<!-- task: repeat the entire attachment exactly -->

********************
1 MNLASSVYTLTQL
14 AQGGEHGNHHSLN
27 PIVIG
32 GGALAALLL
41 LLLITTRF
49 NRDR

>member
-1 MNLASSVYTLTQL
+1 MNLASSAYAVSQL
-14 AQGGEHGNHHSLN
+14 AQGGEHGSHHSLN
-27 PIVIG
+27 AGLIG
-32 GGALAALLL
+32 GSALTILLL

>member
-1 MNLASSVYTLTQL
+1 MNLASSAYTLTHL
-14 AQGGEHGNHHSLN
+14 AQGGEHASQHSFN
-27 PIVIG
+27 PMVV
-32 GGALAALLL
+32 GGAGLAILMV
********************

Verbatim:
1 MNLASSVYTLTQL
14 AQGGEHGNHHSLN
27 PIVIG
32 GGALAALLL
41 LLLITTRF
49 NRDR

>member
-1 MNLASSVYTLTQL
+1 MNLASSAYAVSQL
-14 AQGGEHGNHHSLN
+14 AQGGEHGSHHSLN
-27 PIVIG
+27 AGLIG
-32 GGALAALLL
+32 GSALTILLL

>member
-1 MNLASSVYTLTQL
+1 MNLASSAYTLTHL
-14 AQGGEHGNHHSLN
+14 AQGGEHASQHSFN
-27 PIVIG
+27 PMVV
-32 GGALAALLL
+32 GGAGLAILMV